Since early 2020, the Recovery Decision Science business intelligence team has covered COVID-19’s impact on the U.S. economy from a variety of perspectives, including:
- WHO BENEFITTED THE MOST FROM FORBEARANCE?
- CONSUMER BEHAVIORS IN FORBEARANCE.
- INCOME INEQUALITY AND THE PANDEMIC THROUGH THE EYES OF MORTGAGE REFINANCING.
With most government support programs ending and the economy rebounding, our BI team will take a fresh look at many issues. In fact, over the following weeks, we will focus primarily on the relationship between the pandemic and the U.S. housing market.
To that end, today, we take a look at the mortgage foreclosure situation during COVID.
In 2020, the percentage of residential mortgages with on-time payment status fell to levels not seen since the Great Recession. But interestingly, due to various governmental and voluntary programs, we did not see a rise in the foreclosure rate in 2020.
LOOKING AT NONCURRENT LOANS
Typically, noncurrent mortgage loans progress toward foreclosure. But in 2020, nearly all noncurrent loans avoided foreclosures, according to a study recently published in Regional Economist and reviewed by the Federal Reserve Bank of St. Louis.
The chart below looks at noncurrent activity for three separate periods:
- 2009, which was the height of noncurrent payments following the Great Recession.
- 2019, leading up to the pandemic, when the economy was strong and growing.
- 2020, capturing the impact of COVID-19 and the related economic shutdown.
Here’s what we see:
- The percentage of loans 30-90 days past due was about 3.3 percent in 2009, dipping to about 1.8 percent in 2020.
- From 2019 to 2020, the percentage of loans seriously delinquent (90+ days) nearly tripled, as the 2020 rate rose to about 4.8 percent, slightly lower than 2009’s percentage of about 5.2.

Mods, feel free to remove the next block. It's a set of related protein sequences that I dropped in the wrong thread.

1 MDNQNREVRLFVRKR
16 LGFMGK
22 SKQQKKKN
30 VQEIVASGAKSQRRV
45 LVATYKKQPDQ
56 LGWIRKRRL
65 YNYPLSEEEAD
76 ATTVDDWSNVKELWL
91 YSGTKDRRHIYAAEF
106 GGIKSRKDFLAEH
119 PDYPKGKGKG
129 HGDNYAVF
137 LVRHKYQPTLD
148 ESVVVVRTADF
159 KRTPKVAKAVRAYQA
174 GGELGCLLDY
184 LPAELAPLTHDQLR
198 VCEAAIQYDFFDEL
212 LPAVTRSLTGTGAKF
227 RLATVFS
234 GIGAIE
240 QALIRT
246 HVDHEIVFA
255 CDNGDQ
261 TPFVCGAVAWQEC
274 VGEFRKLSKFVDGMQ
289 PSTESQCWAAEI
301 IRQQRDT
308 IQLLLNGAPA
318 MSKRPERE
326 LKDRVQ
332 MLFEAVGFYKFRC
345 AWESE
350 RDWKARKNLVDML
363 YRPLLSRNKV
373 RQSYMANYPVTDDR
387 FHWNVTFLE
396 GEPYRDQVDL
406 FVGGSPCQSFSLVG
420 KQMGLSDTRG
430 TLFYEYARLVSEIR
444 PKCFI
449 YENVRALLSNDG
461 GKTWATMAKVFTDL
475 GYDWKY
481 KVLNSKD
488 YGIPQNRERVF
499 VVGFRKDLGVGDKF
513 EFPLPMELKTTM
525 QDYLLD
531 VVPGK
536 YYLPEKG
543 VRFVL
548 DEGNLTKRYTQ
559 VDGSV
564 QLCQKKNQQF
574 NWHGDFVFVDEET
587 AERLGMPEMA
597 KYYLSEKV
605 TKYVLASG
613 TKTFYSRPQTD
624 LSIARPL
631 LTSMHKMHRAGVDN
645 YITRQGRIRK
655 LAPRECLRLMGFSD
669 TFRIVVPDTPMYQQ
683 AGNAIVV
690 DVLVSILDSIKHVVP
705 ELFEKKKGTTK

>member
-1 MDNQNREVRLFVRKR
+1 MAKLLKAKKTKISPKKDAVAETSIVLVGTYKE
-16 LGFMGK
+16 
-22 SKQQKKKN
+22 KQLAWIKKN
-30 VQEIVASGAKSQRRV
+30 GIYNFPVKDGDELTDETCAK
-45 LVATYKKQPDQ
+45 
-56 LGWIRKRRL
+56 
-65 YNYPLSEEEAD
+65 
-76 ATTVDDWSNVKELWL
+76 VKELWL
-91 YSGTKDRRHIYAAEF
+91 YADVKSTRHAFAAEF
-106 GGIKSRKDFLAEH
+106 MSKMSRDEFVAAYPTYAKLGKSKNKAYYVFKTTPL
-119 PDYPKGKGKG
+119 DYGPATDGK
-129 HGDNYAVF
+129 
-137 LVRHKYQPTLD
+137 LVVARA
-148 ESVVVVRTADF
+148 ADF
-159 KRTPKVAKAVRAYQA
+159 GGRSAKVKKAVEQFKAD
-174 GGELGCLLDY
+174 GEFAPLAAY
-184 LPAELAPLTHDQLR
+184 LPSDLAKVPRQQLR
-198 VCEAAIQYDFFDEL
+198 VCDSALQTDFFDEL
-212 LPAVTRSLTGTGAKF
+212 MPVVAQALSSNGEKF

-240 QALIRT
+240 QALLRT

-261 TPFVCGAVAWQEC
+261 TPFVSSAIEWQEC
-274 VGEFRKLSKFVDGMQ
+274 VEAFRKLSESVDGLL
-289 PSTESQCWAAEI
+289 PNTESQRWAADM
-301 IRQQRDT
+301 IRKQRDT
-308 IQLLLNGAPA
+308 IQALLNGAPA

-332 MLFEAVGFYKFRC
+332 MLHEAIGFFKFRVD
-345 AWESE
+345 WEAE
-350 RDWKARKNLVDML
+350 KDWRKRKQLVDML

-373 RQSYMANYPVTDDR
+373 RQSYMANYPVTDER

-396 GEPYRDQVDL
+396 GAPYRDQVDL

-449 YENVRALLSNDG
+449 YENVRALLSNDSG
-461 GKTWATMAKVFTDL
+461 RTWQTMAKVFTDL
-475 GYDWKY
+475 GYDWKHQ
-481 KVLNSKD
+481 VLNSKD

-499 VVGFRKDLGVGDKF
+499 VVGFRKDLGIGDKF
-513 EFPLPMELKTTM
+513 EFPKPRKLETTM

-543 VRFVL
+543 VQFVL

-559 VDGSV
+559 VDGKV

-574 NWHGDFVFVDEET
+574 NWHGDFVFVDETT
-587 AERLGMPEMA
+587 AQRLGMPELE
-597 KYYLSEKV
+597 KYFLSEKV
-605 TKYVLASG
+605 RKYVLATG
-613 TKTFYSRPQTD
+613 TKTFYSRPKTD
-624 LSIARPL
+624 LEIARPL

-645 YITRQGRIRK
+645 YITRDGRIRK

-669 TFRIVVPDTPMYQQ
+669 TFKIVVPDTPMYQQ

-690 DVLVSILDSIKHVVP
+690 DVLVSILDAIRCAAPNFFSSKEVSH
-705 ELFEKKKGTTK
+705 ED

- The real story is with the foreclosure rate, which topped more than 3 percent in 2009. But in 2020, about half a percent of all loans went into foreclosure.
UNDERSTANDING WHAT HAPPENED TO NONCURRENT LOANS
The authors also wanted to explore how quickly noncurrent loans moved into current status for 2020, compared to 2009.
For each year, they looked at current loans in February and were 90 or more days delinquent by June. Then, they charted the 90+ day loans for another six months, or through the end of 2009 and 2020. Here’s what they found:
- 2.8 percent of current loans in February 2020 were more than 90 days late by June. For 2009, 0.7 percent of current loans in February were 90 days or more past due by June of that year.
The question then was: how did those seriously delinquent loans progress over the back half of each year.
We gain some interesting learning from the chart below:
- Looking at the solid orange line, about 40 percent of the loans that were 90+ days delinquent in June 2020 were current by the end of last year. This is almost FOUR TIMES the level seen by the end of 2009.
- Nearly 35 percent of 2009 loans that were 90 days late progressed into foreclosure by the end of that year (blue dotted line). But very few of the same type of delinquent loans in 2020 moved into foreclosure (the solid blue line).
As we see, the level at which mortgage loans moved into 90+ day past due status was roughly the same in 2020 as it was in 2009. But very few of those seriously delinquent loans in 2020 went into foreclosure for several reasons:
- The CARES Act included provisions that suspended foreclosures while also providing for forbearance on federally-funded mortgages.
- The housing market in 2020 was on solid footing compared to the 2009 housing crisis.
- The U.S. economy bounced back more quickly in 2020 than it did in the aftermath of the Great Recession.
In the coming weeks, we will take a closer look at the state of the housing market in the aftermath of the pandemic.
To learn more about Recovery Decision Science’s Business Intelligence Team, contact:
Kacey Rask : Vice-President, Portfolio Servicing
Kacey.firstname.lastname@example.org / 513.489.8877, ext. 261